And doubly dying, shall go down
To the vile earth from which he spring,
Unwept, unhonoured, and unsung.

With less of enthusiasm and splendour in parts, Marmion surpasses The Lay as a whole in varied tissue of incident, in mellowness of colouring, and in ingenuity of plot. It is painted on a broader canvass, yet is more coherent and regular; its foregrounds are more artistically shaded, and its general tone more softened and elaborated. It is also more diversified in action, and displays a larger, a more extended insight into human character. In depth of interest, and in impress of dread reality, the subterranean judgment-scene at Holy Island may stand comparison with the disinterring of Michael Scott in Melrose Abbey; and the dying speech of Constance passes from the pathetic to the sublime in its melting tenderness, its energetic passion, its prophetic denouncements, and its heart-crushing despair.

The Lady of the Lake is cast in a more dramatic form. It is a succession of beautifully painted scenes, where contrasts are admirably brought out — the Highlands and the Lowlands — the Gael and the Saxon; and in mere story it ranks above either of its predecessors, commencing with a stag-hunt to entrap the gentlemen, and concluding with a marriage to propitiate the ladies. The night-rencontre between Fitz-James and Roderick Dhu is in Scott's very best manner; it is finely conceived; and the collateral incidents are made to develop themselves with that ingenuity and telling effect which remind us of Fielding's consummate art in the management of plot, and bespeak the master's hand. There is something like melodramatic straining, I think, in the marriage and death scenes, which abide the perambulations of the Fiery Cross; yet I am perfectly aware, at the same time, that it would be next to impossible to have otherwise given such a striking illustration of the devotedness of the Highland clans to their chieftains, as is there exhibited — a devotedness romantically proved in 1745. Perhaps the finest thing in the poem — and it abounds with fine things — is the lay of Allan Bane in the prison cell of the dying Roderick; the variations of whose melody imitate the vicissitudes of the battle-field — now bursting forth in stormy tones of thunder — now undulating in mournful murmurs, like the sough of the winter wind in the forest, and now hurrying imagination, as it were, from the crashing onset on through the crossing and conflict of sword and targe to the struggle for life and death — and on, still on, to the waning sounds of defeat, the implorations for quarter, and the dirge-like wailing over the departed.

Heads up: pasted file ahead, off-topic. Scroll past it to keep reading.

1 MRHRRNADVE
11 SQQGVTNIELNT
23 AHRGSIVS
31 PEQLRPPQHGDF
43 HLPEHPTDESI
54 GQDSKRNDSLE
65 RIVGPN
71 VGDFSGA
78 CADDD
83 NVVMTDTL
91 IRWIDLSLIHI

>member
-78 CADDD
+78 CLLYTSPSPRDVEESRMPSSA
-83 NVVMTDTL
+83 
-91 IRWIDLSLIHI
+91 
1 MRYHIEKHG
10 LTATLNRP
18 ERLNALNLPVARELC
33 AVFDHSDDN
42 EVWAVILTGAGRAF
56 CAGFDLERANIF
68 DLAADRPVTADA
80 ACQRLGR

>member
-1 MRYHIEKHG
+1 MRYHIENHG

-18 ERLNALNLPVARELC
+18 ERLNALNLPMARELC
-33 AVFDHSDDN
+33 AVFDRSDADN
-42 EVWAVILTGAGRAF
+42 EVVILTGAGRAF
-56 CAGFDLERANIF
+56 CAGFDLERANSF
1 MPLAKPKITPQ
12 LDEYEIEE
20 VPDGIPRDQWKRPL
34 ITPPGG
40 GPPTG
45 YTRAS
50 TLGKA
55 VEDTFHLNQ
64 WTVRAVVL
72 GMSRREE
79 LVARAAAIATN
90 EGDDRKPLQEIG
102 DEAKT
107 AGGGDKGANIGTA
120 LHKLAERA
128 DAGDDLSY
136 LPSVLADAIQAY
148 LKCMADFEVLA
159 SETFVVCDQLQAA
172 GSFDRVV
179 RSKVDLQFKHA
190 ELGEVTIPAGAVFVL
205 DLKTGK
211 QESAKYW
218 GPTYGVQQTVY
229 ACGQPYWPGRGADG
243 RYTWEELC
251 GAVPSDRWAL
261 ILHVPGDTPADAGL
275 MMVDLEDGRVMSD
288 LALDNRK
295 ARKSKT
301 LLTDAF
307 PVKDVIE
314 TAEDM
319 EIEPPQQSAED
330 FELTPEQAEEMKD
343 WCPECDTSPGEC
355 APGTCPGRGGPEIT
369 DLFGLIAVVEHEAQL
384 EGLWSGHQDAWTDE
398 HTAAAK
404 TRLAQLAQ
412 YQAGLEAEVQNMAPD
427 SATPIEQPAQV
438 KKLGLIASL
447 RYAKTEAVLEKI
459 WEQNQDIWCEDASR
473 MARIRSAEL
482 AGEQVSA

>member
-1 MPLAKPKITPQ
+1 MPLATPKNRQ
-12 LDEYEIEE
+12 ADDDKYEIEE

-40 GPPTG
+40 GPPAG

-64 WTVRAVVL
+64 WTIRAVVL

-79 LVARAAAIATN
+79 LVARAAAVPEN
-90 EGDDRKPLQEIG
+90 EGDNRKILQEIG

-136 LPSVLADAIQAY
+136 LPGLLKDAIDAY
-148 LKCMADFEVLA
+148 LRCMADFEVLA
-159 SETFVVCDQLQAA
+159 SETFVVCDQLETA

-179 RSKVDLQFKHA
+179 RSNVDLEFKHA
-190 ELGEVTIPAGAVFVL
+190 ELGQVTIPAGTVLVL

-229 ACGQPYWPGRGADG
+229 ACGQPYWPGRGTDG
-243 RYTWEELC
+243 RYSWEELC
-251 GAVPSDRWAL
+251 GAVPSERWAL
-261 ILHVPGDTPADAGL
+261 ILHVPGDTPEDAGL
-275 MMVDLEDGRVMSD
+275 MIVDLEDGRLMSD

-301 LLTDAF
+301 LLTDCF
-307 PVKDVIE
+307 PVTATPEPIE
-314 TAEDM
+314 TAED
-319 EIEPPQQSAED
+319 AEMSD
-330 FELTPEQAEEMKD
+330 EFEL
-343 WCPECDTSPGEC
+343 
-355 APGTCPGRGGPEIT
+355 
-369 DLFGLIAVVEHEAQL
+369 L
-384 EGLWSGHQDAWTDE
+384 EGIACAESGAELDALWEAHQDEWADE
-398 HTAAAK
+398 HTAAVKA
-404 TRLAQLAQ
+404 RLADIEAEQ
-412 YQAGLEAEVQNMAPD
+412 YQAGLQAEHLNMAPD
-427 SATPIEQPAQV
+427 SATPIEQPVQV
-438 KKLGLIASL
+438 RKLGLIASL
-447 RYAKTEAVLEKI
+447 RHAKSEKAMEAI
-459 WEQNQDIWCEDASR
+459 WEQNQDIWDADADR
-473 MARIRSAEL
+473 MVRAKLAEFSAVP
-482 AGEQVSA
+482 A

Rokeby may be taken in extract to great advantage; but, as a whole, it is less felicitous than the magnificent works now glanced at. A giant on his native soil, Scott had here for the first time crossed the Border, and, like Samson in bonds, seemed somewhat shorn of his strength, or at least of his confidence in it; for he could not but feel himself surrounded with new associations. The savage character of Bertram, and the gentle one of Wilfred, are alike exquisitely drawn — the former a compound of his own William of Deloraine and Lord Marmion, with an additional dash of savagery; the latter of Beattie's Edwin in the Minstrel, and of Mackenzie's "Man of Feeling," Harley; and they indicate much of that intuitive or preceptive power which Scott afterwards triumphantly displayed in his matchless immortal prose tales. As a descriptive poem, it is rich to luxuriance; but neither there nor in The Lord of the Isles — grand and majestic, in parts, though it also be — have we the same ample measure of poetical riches "heaped up, pressed down, and yet flowing over," which forms the striking characteristic of The Lay, and Marmion.